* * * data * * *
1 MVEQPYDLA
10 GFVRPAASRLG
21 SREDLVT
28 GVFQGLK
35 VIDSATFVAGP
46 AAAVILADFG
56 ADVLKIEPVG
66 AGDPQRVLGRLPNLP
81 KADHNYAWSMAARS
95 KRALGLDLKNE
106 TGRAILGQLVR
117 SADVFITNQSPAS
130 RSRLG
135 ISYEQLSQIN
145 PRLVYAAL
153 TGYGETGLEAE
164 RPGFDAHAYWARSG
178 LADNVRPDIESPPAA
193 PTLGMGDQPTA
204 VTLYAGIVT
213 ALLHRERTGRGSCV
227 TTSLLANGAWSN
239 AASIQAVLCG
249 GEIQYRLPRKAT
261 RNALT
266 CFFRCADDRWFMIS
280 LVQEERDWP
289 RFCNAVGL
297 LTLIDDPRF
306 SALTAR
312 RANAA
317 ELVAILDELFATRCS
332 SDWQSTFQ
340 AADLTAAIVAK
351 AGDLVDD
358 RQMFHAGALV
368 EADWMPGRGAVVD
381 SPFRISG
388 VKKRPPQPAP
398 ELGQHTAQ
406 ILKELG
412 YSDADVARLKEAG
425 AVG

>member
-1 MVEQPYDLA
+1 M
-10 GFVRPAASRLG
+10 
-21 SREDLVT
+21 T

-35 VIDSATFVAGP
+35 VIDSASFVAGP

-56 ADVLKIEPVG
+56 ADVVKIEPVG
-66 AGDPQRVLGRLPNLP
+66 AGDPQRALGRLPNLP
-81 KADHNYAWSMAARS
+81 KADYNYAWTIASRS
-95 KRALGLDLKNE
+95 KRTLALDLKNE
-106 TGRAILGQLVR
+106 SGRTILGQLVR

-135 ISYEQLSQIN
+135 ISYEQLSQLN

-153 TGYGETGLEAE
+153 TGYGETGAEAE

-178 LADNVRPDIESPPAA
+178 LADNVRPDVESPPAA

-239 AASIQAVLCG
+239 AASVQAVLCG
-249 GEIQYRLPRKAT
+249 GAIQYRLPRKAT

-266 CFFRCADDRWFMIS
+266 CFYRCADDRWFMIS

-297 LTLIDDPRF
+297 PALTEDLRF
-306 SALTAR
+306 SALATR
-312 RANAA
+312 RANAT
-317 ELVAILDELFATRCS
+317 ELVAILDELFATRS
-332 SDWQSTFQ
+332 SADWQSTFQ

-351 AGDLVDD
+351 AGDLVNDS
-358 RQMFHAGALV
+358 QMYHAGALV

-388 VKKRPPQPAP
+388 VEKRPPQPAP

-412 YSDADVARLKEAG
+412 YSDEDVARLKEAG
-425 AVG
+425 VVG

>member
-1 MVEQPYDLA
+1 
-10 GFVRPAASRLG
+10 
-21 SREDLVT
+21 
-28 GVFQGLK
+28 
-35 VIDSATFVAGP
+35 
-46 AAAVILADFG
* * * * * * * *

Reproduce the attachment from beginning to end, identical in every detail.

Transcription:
1 MVEQPYDLA
10 GFVRPAASRLG
21 SREDLVT
28 GVFQGLK
35 VIDSATFVAGP
46 AAAVILADFG
56 ADVLKIEPVG
66 AGDPQRVLGRLPNLP
81 KADHNYAWSMAARS
95 KRALGLDLKNE
106 TGRAILGQLVR
117 SADVFITNQSPAS
130 RSRLG
135 ISYEQLSQIN
145 PRLVYAAL
153 TGYGETGLEAE
164 RPGFDAHAYWARSG
178 LADNVRPDIESPPAA
193 PTLGMGDQPTA
204 VTLYAGIVT
213 ALLHRERTGRGSCV
227 TTSLLANGAWSN
239 AASIQAVLCG
249 GEIQYRLPRKAT
261 RNALT
266 CFFRCADDRWFMIS
280 LVQEERDWP
289 RFCNAVGL
297 LTLIDDPRF
306 SALTAR
312 RANAA
317 ELVAILDELFATRCS
332 SDWQSTFQ
340 AADLTAAIVAK
351 AGDLVDD
358 RQMFHAGALV
368 EADWMPGRGAVVD
381 SPFRISG
388 VKKRPPQPAP
398 ELGQHTAQ
406 ILKELG
412 YSDADVARLKEAG
425 AVG

>member
-1 MVEQPYDLA
+1 M
-10 GFVRPAASRLG
+10 
-21 SREDLVT
+21 T

-35 VIDSATFVAGP
+35 VIDSASFVAGP

-56 ADVLKIEPVG
+56 ADVVKIEPVG
-66 AGDPQRVLGRLPNLP
+66 AGDPQRALGRLPNLP
-81 KADHNYAWSMAARS
+81 KADYNYAWTIASRS
-95 KRALGLDLKNE
+95 KRTLALDLKNE
-106 TGRAILGQLVR
+106 SGRTILGQLVR

-135 ISYEQLSQIN
+135 ISYEQLSQLN

-153 TGYGETGLEAE
+153 TGYGETGAEAE

-178 LADNVRPDIESPPAA
+178 LADNVRPDVESPPAA

-239 AASIQAVLCG
+239 AASVQAVLCG
-249 GEIQYRLPRKAT
+249 GAIQYRLPRKAT

-266 CFFRCADDRWFMIS
+266 CFYRCADDRWFMIS

-297 LTLIDDPRF
+297 PALTEDLRF
-306 SALTAR
+306 SALATR
-312 RANAA
+312 RANAT
-317 ELVAILDELFATRCS
+317 ELVAILDELFATRS
-332 SDWQSTFQ
+332 SADWQSTFQ

-351 AGDLVDD
+351 AGDLVNDS
-358 RQMFHAGALV
+358 QMYHAGALV

-388 VKKRPPQPAP
+388 VEKRPPQPAP

-412 YSDADVARLKEAG
+412 YSDEDVARLKEAG
-425 AVG
+425 VVG

>member
-1 MVEQPYDLA
+1 
-10 GFVRPAASRLG
+10 
-21 SREDLVT
+21 
-28 GVFQGLK
+28 
-35 VIDSATFVAGP
+35 
-46 AAAVILADFG